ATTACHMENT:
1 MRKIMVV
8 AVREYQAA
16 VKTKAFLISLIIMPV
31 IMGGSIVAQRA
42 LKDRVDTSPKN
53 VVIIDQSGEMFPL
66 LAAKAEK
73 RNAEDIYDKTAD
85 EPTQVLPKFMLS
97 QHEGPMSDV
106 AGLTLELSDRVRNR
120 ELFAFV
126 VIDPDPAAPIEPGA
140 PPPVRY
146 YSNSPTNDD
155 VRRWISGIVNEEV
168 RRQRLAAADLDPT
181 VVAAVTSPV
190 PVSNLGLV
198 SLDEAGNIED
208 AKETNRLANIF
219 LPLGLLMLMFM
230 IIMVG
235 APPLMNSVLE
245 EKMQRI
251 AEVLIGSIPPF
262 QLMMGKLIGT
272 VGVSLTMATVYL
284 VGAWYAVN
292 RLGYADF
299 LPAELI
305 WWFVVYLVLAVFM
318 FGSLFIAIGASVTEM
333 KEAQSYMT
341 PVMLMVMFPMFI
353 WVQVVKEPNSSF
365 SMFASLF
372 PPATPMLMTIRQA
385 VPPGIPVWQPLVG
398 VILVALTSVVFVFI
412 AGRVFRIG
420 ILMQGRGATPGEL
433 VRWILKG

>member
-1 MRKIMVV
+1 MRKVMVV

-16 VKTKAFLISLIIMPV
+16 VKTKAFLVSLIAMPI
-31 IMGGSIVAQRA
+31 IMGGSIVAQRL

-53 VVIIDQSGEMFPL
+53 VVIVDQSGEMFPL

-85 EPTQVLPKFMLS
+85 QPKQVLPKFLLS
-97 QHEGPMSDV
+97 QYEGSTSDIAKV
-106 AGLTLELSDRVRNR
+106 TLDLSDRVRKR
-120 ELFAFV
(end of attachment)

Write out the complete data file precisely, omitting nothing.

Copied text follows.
1 MRKIMVV
8 AVREYQAA
16 VKTKAFLISLIIMPV
31 IMGGSIVAQRA
42 LKDRVDTSPKN
53 VVIIDQSGEMFPL
66 LAAKAEK
73 RNAEDIYDKTAD
85 EPTQVLPKFMLS
97 QHEGPMSDV
106 AGLTLELSDRVRNR
120 ELFAFV
126 VIDPDPAAPIEPGA
140 PPPVRY
146 YSNSPTNDD
155 VRRWISGIVNEEV
168 RRQRLAAADLDPT
181 VVAAVTSPV
190 PVSNLGLV
198 SLDEAGNIED
208 AKETNRLANIF
219 LPLGLLMLMFM
230 IIMVG
235 APPLMNSVLE
245 EKMQRI
251 AEVLIGSIPPF
262 QLMMGKLIGT
272 VGVSLTMATVYL
284 VGAWYAVN
292 RLGYADF
299 LPAELI
305 WWFVVYLVLAVFM
318 FGSLFIAIGASVTEM
333 KEAQSYMT
341 PVMLMVMFPMFI
353 WVQVVKEPNSSF
365 SMFASLF
372 PPATPMLMTIRQA
385 VPPGIPVWQPLVG
398 VILVALTSVVFVFI
412 AGRVFRIG
420 ILMQGRGATPGEL
433 VRWILKG

>member
-1 MRKIMVV
+1 MRKVMVV

-16 VKTKAFLISLIIMPV
+16 VKTKAFLVSLIAMPI
-31 IMGGSIVAQRA
+31 IMGGSIVAQRL

-53 VVIIDQSGEMFPL
+53 VVIVDQSGEMFPL

-85 EPTQVLPKFMLS
+85 QPKQVLPKFLLS
-97 QHEGPMSDV
+97 QYEGSTSDIAKV
-106 AGLTLELSDRVRNR
+106 TLDLSDRVRKR
-120 ELFAFV